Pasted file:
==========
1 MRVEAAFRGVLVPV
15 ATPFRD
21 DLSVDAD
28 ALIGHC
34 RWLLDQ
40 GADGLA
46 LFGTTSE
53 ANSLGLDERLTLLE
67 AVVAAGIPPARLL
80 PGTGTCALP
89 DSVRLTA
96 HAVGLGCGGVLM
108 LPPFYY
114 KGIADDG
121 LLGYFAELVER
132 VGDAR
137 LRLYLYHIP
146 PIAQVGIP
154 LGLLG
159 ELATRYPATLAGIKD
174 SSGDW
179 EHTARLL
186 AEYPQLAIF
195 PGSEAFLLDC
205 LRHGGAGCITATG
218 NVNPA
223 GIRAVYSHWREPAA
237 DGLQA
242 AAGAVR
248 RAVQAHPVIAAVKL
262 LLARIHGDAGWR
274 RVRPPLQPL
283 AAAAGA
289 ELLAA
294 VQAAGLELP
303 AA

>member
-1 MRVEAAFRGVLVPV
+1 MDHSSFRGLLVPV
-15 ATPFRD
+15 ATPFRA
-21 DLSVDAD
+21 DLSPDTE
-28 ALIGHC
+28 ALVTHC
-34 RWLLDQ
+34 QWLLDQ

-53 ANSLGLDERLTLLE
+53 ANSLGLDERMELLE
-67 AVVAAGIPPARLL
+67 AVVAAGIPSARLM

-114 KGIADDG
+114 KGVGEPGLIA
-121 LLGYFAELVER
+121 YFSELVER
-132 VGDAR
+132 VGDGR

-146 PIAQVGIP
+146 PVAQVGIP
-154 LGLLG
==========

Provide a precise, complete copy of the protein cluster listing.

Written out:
1 MRVEAAFRGVLVPV
15 ATPFRD
21 DLSVDAD
28 ALIGHC
34 RWLLDQ
40 GADGLA
46 LFGTTSE
53 ANSLGLDERLTLLE
67 AVVAAGIPPARLL
80 PGTGTCALP
89 DSVRLTA
96 HAVGLGCGGVLM
108 LPPFYY
114 KGIADDG
121 LLGYFAELVER
132 VGDAR
137 LRLYLYHIP
146 PIAQVGIP
154 LGLLG
159 ELATRYPATLAGIKD
174 SSGDW
179 EHTARLL
186 AEYPQLAIF
195 PGSEAFLLDC
205 LRHGGAGCITATG
218 NVNPA
223 GIRAVYSHWREPAA
237 DGLQA
242 AAGAVR
248 RAVQAHPVIAAVKL
262 LLARIHGDAGWR
274 RVRPPLQPL
283 AAAAGA
289 ELLAA
294 VQAAGLELP
303 AA

>member
-1 MRVEAAFRGVLVPV
+1 MDHSSFRGLLVPV
-15 ATPFRD
+15 ATPFRA
-21 DLSVDAD
+21 DLSPDTE
-28 ALIGHC
+28 ALVTHC
-34 RWLLDQ
+34 QWLLDQ

-53 ANSLGLDERLTLLE
+53 ANSLGLDERMELLE
-67 AVVAAGIPPARLL
+67 AVVAAGIPSARLM

-114 KGIADDG
+114 KGVGEPGLIA
-121 LLGYFAELVER
+121 YFSELVER
-132 VGDAR
+132 VGDGR

-146 PIAQVGIP
+146 PVAQVGIP
-154 LGLLG